Bereavement claims for fatal accidents: Is the legislation still too narrow minded?
There are not many things worse than losing someone you love. It can be all the more difficult where this has been caused by an accident that should have been avoided.
Where a fatal accident occurs as a result of someone else’s negligence, the law provides for a financial award, known as a ‘bereavement award’. However, those eligible to qualify are a very narrow group. While the government has pending legislation to update this area, it does not go far enough and further reforms urgently need to be introduced.
The bereavement award value
The value of the bereavement award depends on when a claim as a result of a fatal accident is made:
- If a cause of action accrues before 1st May 2020, the bereavement award is: £12,980
- If the person dies on or after 1st May 2020, the bereavement award is: £15,210
It can be difficult to come to terms with the law setting an arbitrary value on the worth of someone’s life. While no amount of money would ever truly compensate the loss of a loved one, it is disappointing to see the value the law places on the loss of life. Even the increased figure of £15,210 is still low and for many families this award is shocking and upsetting.
Eligibility to claim the bereavement award
The Fatal Accidents Act currently sets out three categories of people who are eligible to claim for a bereavement award. They are:
- The wife, husband or civil partner of the Deceased
- The parents of a child under 18, if their parents were married when the child was born
- The mother of a child under 18, if their parents were not married when the child was born
This criteria represents a very limited and narrow section of society.
Further reform is essential to allow others to obtain the bereavement award and legal recognition they deserve.
Marriage v Cohabitees
Under the current law, cohabitees, unlike married couples, are not eligible to claim the bereavement award if the partner they live with is involved in a fatal accident. This applies regardless of how long they have lived together.
In a positive recognition for change, the Court of Appeal in Smith v Lancashire Teaching Hospitals NHS Foundation Trust  held this position was discriminatory against unmarried cohabitees under the European Convention of Human Rights and that the government needed to amend the law to include them.
However, in February 2020, the government confirmed it has no plans to look more widely at the system for awarding bereavement damages to relatives. The Ministry of Justice stated that they did not believe the existing provisions for the bereavement award are discriminatory. It is hugely disappointing that the government has not acted sooner in representing unmarried couples who are in committed relationships and that they do not intend to act further.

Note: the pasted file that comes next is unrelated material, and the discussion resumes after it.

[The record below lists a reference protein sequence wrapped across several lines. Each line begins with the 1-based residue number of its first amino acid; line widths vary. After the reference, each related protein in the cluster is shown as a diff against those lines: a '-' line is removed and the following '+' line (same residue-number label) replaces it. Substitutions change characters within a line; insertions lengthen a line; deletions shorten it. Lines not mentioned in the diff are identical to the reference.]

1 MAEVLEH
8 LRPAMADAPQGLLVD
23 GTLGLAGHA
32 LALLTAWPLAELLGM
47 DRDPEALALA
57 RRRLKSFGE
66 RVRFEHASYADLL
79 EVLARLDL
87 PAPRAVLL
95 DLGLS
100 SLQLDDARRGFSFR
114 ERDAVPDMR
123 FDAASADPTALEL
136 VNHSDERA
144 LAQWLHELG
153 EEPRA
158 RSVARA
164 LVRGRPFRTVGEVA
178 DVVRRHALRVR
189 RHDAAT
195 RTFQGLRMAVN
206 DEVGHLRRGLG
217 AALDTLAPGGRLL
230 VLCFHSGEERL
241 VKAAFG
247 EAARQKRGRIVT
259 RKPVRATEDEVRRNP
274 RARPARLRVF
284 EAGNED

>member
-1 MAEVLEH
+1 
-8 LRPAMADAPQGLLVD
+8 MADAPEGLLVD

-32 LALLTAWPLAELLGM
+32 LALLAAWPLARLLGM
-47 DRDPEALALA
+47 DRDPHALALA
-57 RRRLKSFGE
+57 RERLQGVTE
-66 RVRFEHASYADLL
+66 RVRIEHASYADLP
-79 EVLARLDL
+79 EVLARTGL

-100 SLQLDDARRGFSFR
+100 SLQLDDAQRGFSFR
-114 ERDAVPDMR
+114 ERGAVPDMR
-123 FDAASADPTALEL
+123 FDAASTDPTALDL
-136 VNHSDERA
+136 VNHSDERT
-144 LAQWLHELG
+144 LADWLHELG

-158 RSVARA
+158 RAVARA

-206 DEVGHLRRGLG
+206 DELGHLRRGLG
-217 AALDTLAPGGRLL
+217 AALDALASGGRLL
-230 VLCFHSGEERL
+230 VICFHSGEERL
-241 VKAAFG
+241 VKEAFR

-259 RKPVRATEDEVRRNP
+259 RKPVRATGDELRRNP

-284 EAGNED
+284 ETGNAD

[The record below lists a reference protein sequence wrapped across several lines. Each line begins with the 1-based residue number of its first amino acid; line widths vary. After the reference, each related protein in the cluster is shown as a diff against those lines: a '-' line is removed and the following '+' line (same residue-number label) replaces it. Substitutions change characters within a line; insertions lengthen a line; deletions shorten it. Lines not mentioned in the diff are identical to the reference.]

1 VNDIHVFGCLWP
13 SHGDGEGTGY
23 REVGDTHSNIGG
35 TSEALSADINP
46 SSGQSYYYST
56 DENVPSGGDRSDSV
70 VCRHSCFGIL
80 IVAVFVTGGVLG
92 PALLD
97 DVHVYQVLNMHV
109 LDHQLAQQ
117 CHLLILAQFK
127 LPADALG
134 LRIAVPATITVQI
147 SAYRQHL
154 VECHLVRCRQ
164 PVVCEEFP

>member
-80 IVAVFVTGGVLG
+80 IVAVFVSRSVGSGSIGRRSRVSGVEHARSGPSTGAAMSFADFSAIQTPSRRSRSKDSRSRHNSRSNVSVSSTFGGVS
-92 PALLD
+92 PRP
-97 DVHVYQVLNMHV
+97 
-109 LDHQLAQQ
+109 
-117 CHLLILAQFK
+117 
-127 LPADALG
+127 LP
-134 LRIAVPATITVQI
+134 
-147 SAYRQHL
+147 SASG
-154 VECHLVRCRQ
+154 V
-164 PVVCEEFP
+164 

Children and their parents
Children over 18
The remaining two categories eligible to claim the bereavement award are parents whose child is under 18 years of age. The position the law takes, in allowing a bereavement award to be made if a child is 17 years and 364 days old but not just 1 day later is quite incredible.
The cut-off date preventing a bereavement award being made almost implies that their loss, as they are no longer eligible, is less important. I would argue that losing a child, regardless of their age, does not make it any easier. Additionally, with children now likely needing support (financial and otherwise) for beyond their 18th birthday, this current position is clearly outdated.
Perhaps surprisingly, children are not eligible to obtain a bereavement award if they lose either of their parents in a fatal accident. The loss of a parent for a young child would be such a significant and terrible time. The current eligibility for a bereavement award does not recognise this and disregards the hardship of coming to terms from such a loss that a child would have for their parent.
Fatal accidents involving the loss of a loved one when it could have been avoided is a tragedy. Sadly, there are too many cases in which those who are genuinely affected, both emotionally and financially, are unable to claim for their bereavement and have their relationship recognised, even though the financial sum will never be able to replace them.
If you compare the awards in England to the system in Scotland, the current meagre bereavement award appears even more woeful. In Scotland, bereavement awards are made on an individual basis depending on each case and there is a wider group of possible recipients who can claim. There is no statutory limit and there are cases in which the awards were over £100,000.
One of the biggest issue is the failure to recognise those who are in committed relationships. It is obtaining that recognition which, for many, is the most important thing. The law remains behind the times. Too many are unfairly denied access to the compensation and recognition that they rightly deserve. Further reform of the bereavement award cannot come soon enough.